Let us briefly consider the question about terminology and image restoration methods. Many authors ([4,10,11,12,13,17,27], and others) use the terms blur, blurring, deblurring both for blurring and for defocusing of images. This creates an inconvenience. According to these terms, it is difficult to determine what kind of distortion (blurring or defocusing, etc.) is meant. In addition, the restoration of both blurry and defocused images is described only by two-dimensional integral equations (IEs). However, in this article, we show that in the case of nonuniform blur, it is better to use a set of one-dimensional IEs. We suppose that along with the terms blur, blurring, the terms such as smear, smearing and defocusing must be used, as well as one should solve both two-dimensional and one-dimensional IEs. It is also appropriate to use the complex term: smear (motion blur).
As stated in English Wikipedia [28], smear may refer to a sample smearing over a microscope slide, motion (in optics) that degrades sharpness of image, etc. In [29], it was also noted: in optics, image smear occurs when an object moves within the exposure time. In addition, in astronomy [30,31], time smearing or time-average smearing is the degradation of the reconstructed image of a celestial body observed by a ground-based interferometer that occurs because of the duration of the observation and rotation of the Earth.
Based on the foregoing, we can conclude that the terms smear and smearing can be used and is used quite often, along with the terms blur and blurring, in order to mean the image distortion during the mutual movement of the photographed object and the shooting equipment.

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Figure 1. Initial (undistorted) image of stationary cars (143 × 1307 pixels). (a) Image J with intensities from 0 to 255; (b) image I with intensities from 1 to 254.
Figure 1. Initial (undistorted) image of stationary cars (143 × 1307 pixels). (a) Image J with intensities from 0 to 255; (b) image I with intensities from 1 to 254.
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Figure 2. Image 143 × 1307 smeared uniformly (a); two-dimensional centered FT (spectrum) in modulus of image 143 × 1307 (b); image 143 × 1307 restored by the Fourier transform (FT) and Tikhonov regularization (TR) method (c).
Figure 2. Image 143 × 1307 smeared uniformly (a); two-dimensional centered FT (spectrum) in modulus of image 143 × 1307 (b); image 143 × 1307 restored by the Fourier transform (FT) and Tikhonov regularization (TR) method (c).
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Figure 3. Image smeared uniformly with truncation (a); restored image (b).
Figure 3. Image smeared uniformly with truncation (a); restored image (b).
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Figure 4. Image smeared uniformly with diffusing the edges (option ‘diffusion’). (a)—smeared image 143 × 1327 (Δ = 20 pixels); (b)—restored image 143 × 1307 by TR method (α = 10–8), relative error of restoration σ rel 0 .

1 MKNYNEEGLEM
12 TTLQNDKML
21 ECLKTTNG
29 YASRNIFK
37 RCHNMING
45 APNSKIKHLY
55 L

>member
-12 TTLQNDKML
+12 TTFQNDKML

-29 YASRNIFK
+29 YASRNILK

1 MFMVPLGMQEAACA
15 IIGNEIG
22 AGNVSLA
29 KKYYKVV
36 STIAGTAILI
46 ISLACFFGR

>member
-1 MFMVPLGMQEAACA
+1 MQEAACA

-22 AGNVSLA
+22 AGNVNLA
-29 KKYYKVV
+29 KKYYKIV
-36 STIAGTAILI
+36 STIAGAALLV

Figure 4. Image smeared uniformly with diffusing the edges (option ‘diffusion’). (a)—smeared image 143 × 1327 (Δ = 20 pixels); (b)—restored image 143 × 1307 by TR method (α = 10–8), relative error of restoration σ rel 0 .
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Figure 5. The relative error of image restoration σ rel ( α ) . 1—FT and TR method (see Figure 2c); 2—FT and TR method with truncation (Figure 3b); 3—FT and TR method with diffused edges (Figure 4b); 4—quadrature and ТR method with diffusing and division (see Figure 9); 5 – FT and TR method with noise, d = 0.005, 0.01, 0.02 (Figure 10e).
Figure 5. The relative error of image restoration σ rel ( α ) . 1—FT and TR method (see Figure 2c); 2—FT and TR method with truncation (Figure 3b); 3—FT and TR method with diffused edges (Figure 4b); 4—quadrature and ТR method with diffusing and division (see Figure 9); 5 – FT and TR method with noise, d = 0.005, 0.01, 0.02 (Figure 10e).
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Figure 6. Image smeared nonuniformly with diffusing the edges.
Figure 6. Image smeared nonuniformly with diffusing the edges.
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Figure 7. FT (Fourier spectrum) in modulus of nonuniformly smeared image presented in Figure 6.
Figure 7. FT (Fourier spectrum) in modulus of nonuniformly smeared image presented in Figure 6.
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Figure 8. Divided parts of image (ac); divided spectra in modulus (df).
Figure 8. Divided parts of image (ac); divided spectra in modulus (df).
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Figure 9. Restored single image 143 × 1307, σ rel 0 (see curve 4 in Figure 5).
Figure 9. Restored single image 143 × 1307, σ rel 0 (see curve 4 in Figure 5).
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Figure 10. Noise influence accounting. (a) Image smeared uniformly; (b) image smeared uniformly and noisy (d = 0.005); (c) image filtered from noise using modmed.m; (d) FT (spectrum) in modulus; (e) image restored by the FT and TR method.
Figure 10. Noise influence accounting. (a) Image smeared uniformly; (b) image smeared uniformly and noisy (d = 0.005); (c) image filtered from noise using modmed.m; (d) FT (spectrum) in modulus; (e) image restored by the FT and TR method.